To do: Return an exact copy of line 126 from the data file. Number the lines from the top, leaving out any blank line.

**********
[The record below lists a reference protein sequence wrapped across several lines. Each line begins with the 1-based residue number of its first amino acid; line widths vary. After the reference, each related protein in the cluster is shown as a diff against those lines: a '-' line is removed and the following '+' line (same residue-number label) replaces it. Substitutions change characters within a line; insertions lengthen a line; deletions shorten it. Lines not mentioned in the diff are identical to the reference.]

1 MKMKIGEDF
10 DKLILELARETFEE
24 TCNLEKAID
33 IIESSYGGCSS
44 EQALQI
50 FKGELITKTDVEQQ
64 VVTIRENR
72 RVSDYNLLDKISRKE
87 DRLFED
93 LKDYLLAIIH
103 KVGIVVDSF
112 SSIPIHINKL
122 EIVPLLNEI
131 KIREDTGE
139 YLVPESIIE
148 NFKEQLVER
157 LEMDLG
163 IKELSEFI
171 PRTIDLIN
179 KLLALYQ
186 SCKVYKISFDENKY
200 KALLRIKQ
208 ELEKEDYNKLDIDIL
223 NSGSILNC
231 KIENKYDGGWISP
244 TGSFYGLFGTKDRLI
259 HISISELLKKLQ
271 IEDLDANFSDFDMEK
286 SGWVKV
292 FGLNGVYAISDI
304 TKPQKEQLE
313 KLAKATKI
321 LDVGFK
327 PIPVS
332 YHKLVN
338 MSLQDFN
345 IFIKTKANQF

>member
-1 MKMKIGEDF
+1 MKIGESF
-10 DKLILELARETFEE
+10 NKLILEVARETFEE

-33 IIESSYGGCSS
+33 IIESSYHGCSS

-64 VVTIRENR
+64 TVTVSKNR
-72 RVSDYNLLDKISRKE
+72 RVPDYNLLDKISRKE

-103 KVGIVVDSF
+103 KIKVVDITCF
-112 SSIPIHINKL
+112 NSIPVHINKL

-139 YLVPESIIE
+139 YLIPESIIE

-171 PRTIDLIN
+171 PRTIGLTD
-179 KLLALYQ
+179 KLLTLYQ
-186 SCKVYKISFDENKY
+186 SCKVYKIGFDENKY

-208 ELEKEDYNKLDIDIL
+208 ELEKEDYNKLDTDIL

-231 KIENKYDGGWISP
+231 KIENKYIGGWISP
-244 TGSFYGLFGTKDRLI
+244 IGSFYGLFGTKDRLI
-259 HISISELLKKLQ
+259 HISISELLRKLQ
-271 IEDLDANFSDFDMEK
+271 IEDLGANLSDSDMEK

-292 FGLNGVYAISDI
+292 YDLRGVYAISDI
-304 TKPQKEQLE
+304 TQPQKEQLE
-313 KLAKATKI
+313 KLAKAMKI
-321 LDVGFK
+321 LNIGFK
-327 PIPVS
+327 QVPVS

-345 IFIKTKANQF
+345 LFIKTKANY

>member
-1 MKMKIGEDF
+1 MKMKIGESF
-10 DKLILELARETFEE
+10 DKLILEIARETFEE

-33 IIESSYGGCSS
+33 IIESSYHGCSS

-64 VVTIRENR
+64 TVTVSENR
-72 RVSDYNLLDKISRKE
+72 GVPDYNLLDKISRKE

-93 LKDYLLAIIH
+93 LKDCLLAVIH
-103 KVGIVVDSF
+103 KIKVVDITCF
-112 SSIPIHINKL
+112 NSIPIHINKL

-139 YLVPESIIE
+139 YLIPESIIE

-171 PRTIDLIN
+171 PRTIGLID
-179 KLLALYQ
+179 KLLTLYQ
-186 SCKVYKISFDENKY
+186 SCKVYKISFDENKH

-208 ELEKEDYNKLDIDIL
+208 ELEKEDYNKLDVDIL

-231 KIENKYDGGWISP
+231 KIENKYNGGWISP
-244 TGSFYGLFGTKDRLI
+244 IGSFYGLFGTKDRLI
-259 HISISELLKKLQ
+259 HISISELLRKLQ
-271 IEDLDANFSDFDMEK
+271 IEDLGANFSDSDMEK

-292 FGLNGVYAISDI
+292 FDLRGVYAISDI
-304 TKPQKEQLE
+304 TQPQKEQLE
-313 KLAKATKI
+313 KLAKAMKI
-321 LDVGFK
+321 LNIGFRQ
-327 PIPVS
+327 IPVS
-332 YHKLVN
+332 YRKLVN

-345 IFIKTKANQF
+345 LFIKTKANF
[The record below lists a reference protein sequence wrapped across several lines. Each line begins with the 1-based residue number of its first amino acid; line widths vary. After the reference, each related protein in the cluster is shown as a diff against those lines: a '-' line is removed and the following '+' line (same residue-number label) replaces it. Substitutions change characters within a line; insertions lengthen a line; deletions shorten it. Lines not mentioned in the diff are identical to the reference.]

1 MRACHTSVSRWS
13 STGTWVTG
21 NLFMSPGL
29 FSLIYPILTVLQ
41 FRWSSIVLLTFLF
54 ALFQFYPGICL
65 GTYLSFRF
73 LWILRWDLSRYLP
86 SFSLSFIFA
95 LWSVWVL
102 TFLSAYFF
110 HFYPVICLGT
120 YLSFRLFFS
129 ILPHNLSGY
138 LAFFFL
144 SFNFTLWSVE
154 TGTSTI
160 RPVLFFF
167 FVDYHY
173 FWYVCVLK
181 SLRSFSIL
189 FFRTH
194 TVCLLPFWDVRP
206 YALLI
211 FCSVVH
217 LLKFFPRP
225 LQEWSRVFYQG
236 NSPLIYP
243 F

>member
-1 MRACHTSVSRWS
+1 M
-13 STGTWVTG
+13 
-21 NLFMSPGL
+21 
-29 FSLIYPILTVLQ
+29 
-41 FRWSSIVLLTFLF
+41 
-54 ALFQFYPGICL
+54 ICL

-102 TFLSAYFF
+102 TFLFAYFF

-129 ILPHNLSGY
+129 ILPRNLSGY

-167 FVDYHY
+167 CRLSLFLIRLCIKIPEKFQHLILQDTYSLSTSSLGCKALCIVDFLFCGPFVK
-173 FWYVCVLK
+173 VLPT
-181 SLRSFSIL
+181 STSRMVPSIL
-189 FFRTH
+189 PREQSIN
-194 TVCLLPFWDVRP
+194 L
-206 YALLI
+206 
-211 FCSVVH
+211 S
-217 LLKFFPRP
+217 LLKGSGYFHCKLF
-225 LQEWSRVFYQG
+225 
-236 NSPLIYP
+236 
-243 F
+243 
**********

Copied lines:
+321 LNIGFRQ